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Power Users Guide to Article Research – Starting Point

For a long time, Alpha Efficiency content was created with no formal prior research on the topic. All of the information I’ve used to deliver have been my scattered ideas compiled in one place, based on what I was previously reading or writing, or my personal epiphanies.

In my mission to deliver only the premium content, I’ve decided to constantly conduct article research. And somewhere along the lines, I’ve asked myself how am I going to do that research. I’ve been procrastinating on days for an end, but I did not have a clear vision on how to go about it.

And when there is a lack of clarity, we tend to procrastinate and put things under the rug. Forget about them indefinitely. But my Trusted System took care of my idea and didn’t allow it to slip away. Hence I’ve included is a part of my daily routine, and I’ve been skipping creation of that habit, daily. Until today.

Article research was always one of those things that I’ve thought are good to do, but as I matured a little bit as a blogger, I am considering it a must do (if you are blogging professionally).

Why should you always do article research?

When you have more information at your disposal, you have a clearer picture of what you are writing and talking about. Higher quality content for your website means higher traffic, higher share-ability, and higher user experience. This distinguishes your website as a website of high quality, search engines also pick that up, and in return, more people will be linking to you.

When I conduct article research my articles tend to be longer and of higher quality. This article was supposed to be just an article, but turns out I’ll be writing the whole series on 3 step process that I’ve included here. Because when I map it out, I’ll be able to follow it consistently.

Great inspiration for this segment of the article came from Beth Hyden from Copyblogger media, in one of her articles where she talks exactly about content research
in a two blog posts series. Aside from my series, I believe this is also going to be an awesome read.

Beginning Point of Article Research

First thing I’ll do, is that I will start a new note in Evernote, and name it by the article that I am working on. It’s going to stay handy in my inbox, so I can always relate to it for later reference, or adding up ideas and links from other places.

Before you Google anything…

Now before you go out there, and try researching what’s there on the web, try to check through your inventory. Chances are you’ve already found something awesome and saved it for later reference.

You may have already written something great in your Dropbox or perhaps it’s hiding in your Pocket or Instapaper.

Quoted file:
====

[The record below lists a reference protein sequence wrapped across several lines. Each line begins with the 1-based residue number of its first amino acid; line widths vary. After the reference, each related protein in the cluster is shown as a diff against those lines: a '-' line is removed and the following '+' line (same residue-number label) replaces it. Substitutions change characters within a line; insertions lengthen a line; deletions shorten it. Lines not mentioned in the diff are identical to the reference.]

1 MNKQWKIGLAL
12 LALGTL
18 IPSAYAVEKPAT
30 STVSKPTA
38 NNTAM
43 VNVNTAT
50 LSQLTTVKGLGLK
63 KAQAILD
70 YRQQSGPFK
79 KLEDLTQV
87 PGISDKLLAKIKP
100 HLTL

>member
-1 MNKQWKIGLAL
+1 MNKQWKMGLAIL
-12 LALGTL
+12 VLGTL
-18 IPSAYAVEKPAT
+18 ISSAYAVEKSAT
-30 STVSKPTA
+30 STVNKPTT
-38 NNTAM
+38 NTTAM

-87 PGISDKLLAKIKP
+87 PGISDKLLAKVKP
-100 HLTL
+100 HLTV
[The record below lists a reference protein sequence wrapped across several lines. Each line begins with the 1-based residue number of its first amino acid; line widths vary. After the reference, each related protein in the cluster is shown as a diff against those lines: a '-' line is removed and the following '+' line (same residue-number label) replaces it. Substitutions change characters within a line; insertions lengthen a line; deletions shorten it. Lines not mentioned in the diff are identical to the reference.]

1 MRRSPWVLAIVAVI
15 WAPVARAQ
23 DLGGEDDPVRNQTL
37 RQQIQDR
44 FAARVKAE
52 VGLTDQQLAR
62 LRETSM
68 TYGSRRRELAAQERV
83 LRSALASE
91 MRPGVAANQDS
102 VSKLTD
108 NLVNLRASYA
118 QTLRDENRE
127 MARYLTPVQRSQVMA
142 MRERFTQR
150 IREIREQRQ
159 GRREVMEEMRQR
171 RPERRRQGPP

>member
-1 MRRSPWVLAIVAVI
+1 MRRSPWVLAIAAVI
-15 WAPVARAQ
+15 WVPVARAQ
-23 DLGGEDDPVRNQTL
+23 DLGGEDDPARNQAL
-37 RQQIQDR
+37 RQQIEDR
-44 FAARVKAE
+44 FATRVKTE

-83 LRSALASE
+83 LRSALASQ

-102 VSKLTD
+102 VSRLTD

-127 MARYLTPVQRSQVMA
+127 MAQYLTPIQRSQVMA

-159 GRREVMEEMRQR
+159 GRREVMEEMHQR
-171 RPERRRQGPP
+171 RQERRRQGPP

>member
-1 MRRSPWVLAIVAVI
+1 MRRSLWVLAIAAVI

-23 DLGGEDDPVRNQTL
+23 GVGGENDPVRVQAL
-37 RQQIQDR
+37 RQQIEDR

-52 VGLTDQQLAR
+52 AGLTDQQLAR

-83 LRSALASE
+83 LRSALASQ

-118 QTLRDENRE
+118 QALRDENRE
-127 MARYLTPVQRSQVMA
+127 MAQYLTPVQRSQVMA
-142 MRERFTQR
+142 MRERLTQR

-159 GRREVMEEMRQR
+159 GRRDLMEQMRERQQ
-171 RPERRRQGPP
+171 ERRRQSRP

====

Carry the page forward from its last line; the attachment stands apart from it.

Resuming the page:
You might be surprised by the things you already have in your database, and those might spark your inspiration because they are closely related to the things you’re currently working on.

Number #1 Website for starting your research

Besides the mainstream search engines, you can include one that includes them all. Meet Mr. DuckDuckGo!

DuckDuckGo – Young search engine that doesn’t track your data (will write an article on how I use it in depth) and lets you BANG search results from other websites.

DuckDuckGo is an essential part of the Collect Phase in the process and helps me speed things up, in just a matter of a couple of clicks. All about it in the next article of this series.

The process

Lately, I’ve been creating all sorts of processes for my blogging activities. They all started small, but when I’ve put down my social media process, I’ve come to a conclusion that they can get really convoluted and fuzzy. So I’ve decided to create a simple version of article research template, that I will use as a guideline for future articles.

The process will help you not to get lost, and not to waste too much time on any of the individual steps of article research. In order not to overcomplicate things, we need to keep them simple. So the process of article research will consist of three things:

  1. Collect phase – where you go out there, scour and plunder the web for useful information and pile it up in your reference materials depository. Usually, you can do this in 15–20 minutes. I will assume that you will know to recognize the quality content from the garbage that we find out there. I don’t want you to read it, just collect it
  2. Organize phase – While you were stashing all the goodies, there is surely some garbage that ended up there. Weed out the garbage, and focus on the gems. Incorporate links into your articles. Linking to others, especially bloggers, might increase the chances of creating a meaningful relationship with another blogger. Steal some ideas, read carefully what you’ve collected, that way you won’t suffer from lack of inspiration. This phase should range anywhere from 20 minutes, up to 90 minutes of reading and incubate the idea.
  3. Writing, linking, integrating and connecting – As you go through, you might want to go out there and thank the people you’ve included in your new work.

Steal my Article Research To-Do List

  1. Make an article note in Evernote, and collect everything into it.
  2. Check your Evernote, Pocket, Instapaper or other items stored locally or within your own knowledge database
  3. Learn to use DuckDuckGo as your main article research point and learn to use BANG
  4. Stay tuned for the following Article research series, to develop, tune-up and refine your article research process.
Brian Djordjevic
About The Author

Brian Dordevic

Brian is Marketing Strategic Planner with a passion for all things digital. Feel free to follow him on Twitter or schedule a consultation call with him.

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